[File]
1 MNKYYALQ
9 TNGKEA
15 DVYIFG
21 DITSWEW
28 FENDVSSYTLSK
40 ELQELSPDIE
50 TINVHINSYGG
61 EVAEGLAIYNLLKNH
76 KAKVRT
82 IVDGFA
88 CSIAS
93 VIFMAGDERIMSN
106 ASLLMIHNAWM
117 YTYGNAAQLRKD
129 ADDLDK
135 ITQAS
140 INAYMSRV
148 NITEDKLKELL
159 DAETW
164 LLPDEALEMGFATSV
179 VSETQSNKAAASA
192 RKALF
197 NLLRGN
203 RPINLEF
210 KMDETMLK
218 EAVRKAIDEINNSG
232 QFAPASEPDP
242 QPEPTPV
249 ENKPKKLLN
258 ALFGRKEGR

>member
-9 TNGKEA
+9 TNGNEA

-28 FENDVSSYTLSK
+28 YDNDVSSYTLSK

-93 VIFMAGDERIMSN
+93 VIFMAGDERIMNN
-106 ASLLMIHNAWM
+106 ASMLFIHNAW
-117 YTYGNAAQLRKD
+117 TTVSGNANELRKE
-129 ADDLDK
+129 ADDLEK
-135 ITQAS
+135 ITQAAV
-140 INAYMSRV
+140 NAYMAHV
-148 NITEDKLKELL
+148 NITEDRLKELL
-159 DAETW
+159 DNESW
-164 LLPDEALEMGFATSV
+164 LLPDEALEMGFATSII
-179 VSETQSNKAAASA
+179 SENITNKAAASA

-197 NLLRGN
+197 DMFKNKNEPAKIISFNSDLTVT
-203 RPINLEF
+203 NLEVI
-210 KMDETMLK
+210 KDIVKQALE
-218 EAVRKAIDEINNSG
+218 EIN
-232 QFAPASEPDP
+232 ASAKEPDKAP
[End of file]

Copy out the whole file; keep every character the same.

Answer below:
1 MNKYYALQ
9 TNGKEA
15 DVYIFG
21 DITSWEW
28 FENDVSSYTLSK
40 ELQELSPDIE
50 TINVHINSYGG
61 EVAEGLAIYNLLKNH
76 KAKVRT
82 IVDGFA
88 CSIAS
93 VIFMAGDERIMSN
106 ASLLMIHNAWM
117 YTYGNAAQLRKD
129 ADDLDK
135 ITQAS
140 INAYMSRV
148 NITEDKLKELL
159 DAETW
164 LLPDEALEMGFATSV
179 VSETQSNKAAASA
192 RKALF
197 NLLRGN
203 RPINLEF
210 KMDETMLK
218 EAVRKAIDEINNSG
232 QFAPASEPDP
242 QPEPTPV
249 ENKPKKLLN
258 ALFGRKEGR

>member
-9 TNGKEA
+9 TNGNEA

-28 FENDVSSYTLSK
+28 YDNDVSSYTLSK

-93 VIFMAGDERIMSN
+93 VIFMAGDERIMNN
-106 ASLLMIHNAWM
+106 ASMLFIHNAW
-117 YTYGNAAQLRKD
+117 TTVSGNANELRKE
-129 ADDLDK
+129 ADDLEK
-135 ITQAS
+135 ITQAAV
-140 INAYMSRV
+140 NAYMAHV
-148 NITEDKLKELL
+148 NITEDRLKELL
-159 DAETW
+159 DNESW
-164 LLPDEALEMGFATSV
+164 LLPDEALEMGFATSII
-179 VSETQSNKAAASA
+179 SENITNKAAASA

-197 NLLRGN
+197 DMFKNKNEPAKIISFNSDLTVT
-203 RPINLEF
+203 NLEVI
-210 KMDETMLK
+210 KDIVKQALE
-218 EAVRKAIDEINNSG
+218 EIN
-232 QFAPASEPDP
+232 ASAKEPDKAP